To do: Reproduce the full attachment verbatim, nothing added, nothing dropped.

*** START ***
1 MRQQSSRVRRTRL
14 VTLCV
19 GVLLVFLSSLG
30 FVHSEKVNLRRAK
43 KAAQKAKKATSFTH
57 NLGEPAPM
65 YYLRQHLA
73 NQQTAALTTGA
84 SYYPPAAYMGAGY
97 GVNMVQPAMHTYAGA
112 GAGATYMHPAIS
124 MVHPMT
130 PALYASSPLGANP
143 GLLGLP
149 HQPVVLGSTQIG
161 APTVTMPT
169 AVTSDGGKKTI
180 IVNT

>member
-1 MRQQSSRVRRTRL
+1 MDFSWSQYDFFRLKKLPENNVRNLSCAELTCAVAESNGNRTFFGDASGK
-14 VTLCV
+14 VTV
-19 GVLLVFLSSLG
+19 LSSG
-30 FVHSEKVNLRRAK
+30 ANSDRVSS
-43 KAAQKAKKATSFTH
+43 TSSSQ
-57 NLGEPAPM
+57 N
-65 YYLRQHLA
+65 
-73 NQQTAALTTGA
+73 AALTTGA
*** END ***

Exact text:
1 MRQQSSRVRRTRL
14 VTLCV
19 GVLLVFLSSLG
30 FVHSEKVNLRRAK
43 KAAQKAKKATSFTH
57 NLGEPAPM
65 YYLRQHLA
73 NQQTAALTTGA
84 SYYPPAAYMGAGY
97 GVNMVQPAMHTYAGA
112 GAGATYMHPAIS
124 MVHPMT
130 PALYASSPLGANP
143 GLLGLP
149 HQPVVLGSTQIG
161 APTVTMPT
169 AVTSDGGKKTI
180 IVNT

>member
-1 MRQQSSRVRRTRL
+1 MDFSWSQYDFFRLKKLPENNVRNLSCAELTCAVAESNGNRTFFGDASGK
-14 VTLCV
+14 VTV
-19 GVLLVFLSSLG
+19 LSSG
-30 FVHSEKVNLRRAK
+30 ANSDRVSS
-43 KAAQKAKKATSFTH
+43 TSSSQ
-57 NLGEPAPM
+57 N
-65 YYLRQHLA
+65 
-73 NQQTAALTTGA
+73 AALTTGA